So what’s so special about Valentine’s Day? Well, for one thing, it’s really the only holiday when it’s okay to give and receive the same gift as everyone else – flowers. With the big day just around the corner, a recent survey from the National Retail Federations reported that 34% of consumers in the United States plan to celebrate Valentine’s Day by giving someone flowers.
It’s no wonder why this holiday ranks as #1 for consumer purchases of fresh-cut flowers, considering that UPS alone typically transports more than 28 million freshly cut flower stems between late January and Feb. 14 each year. That’s a lot of flowers. With such a heavy demand, it makes you think about just who it is that supplies this astronomical amount of flowers, and even more so about what happens after these flowers are cut, groomed and packaged.
Imported flowers dominate today’s market, accounting for more than 90 percent or more of all flowers sold in the US, and Latin America continues to lead the way as the top exporter within this wonderful industry. Today, UPS transports the majority of its flower shipments from culturally and geographically distinct countries Ecuador, Colombia, Costa Rica, Brazil, Guatemala and the Dominican Republic. Even Canada is joining the mix as flower growers are increasingly tapping into the American market.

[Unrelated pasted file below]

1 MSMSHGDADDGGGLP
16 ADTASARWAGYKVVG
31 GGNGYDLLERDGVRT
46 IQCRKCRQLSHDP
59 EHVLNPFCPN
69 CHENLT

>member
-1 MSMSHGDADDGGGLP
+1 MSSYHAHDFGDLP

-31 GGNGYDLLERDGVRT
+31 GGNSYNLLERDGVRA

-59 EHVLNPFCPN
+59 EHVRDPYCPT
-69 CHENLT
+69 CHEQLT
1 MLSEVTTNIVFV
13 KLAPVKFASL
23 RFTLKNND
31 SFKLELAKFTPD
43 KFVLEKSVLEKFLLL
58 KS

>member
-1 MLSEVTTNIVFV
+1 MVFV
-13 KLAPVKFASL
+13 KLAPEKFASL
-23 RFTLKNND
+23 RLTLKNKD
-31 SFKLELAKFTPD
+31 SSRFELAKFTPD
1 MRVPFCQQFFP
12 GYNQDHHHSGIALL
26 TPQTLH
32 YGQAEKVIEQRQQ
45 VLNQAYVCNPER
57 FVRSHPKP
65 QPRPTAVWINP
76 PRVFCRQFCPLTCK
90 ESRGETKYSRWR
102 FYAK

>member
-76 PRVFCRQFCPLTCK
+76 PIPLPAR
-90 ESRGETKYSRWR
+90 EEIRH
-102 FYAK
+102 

But the tricky part is how flowers move from these countries to the U.S., all the while maintaining their pristine condition. So how is this possible? The logistics of transporting flowers is not an easy task as it requires expert coordination, planning, temperature controlled vehicles and know-how to ensure that the time-sensitive nature of flowers is preserved from the farm where it was grown and cut to the door of the lucky recipient.
UPS starts planning months in advance of Valentine’s Day, considering that flawless execution is needed to ensure the delicate freshness of the products coming into the U.S. Our workforce is increased to move cargo and deliveries faster, extra flights are added and upgrades to aircrafts are performed to increase the capacity of the cargo loads brought in to the country. UPS’s expertise in cold-chain logistics – that is, the transportation of temperature sensitive goods – kicks in and facilitates temperature-controlled shipping containers and vehicles as well as refrigerated facilities throughout the supply chain process, all of which is perfectly orchestrated to minimize delays that can alter the life and freshness of the flowers.
This Valentine’s Day, as we get our cards, flowers and gifts ready for our love ones, UPS will be working behind the scenes to ensure that flowers stay as fresh as the day they were cut.
|Tags:||flowers, holiday, Valentine's Day|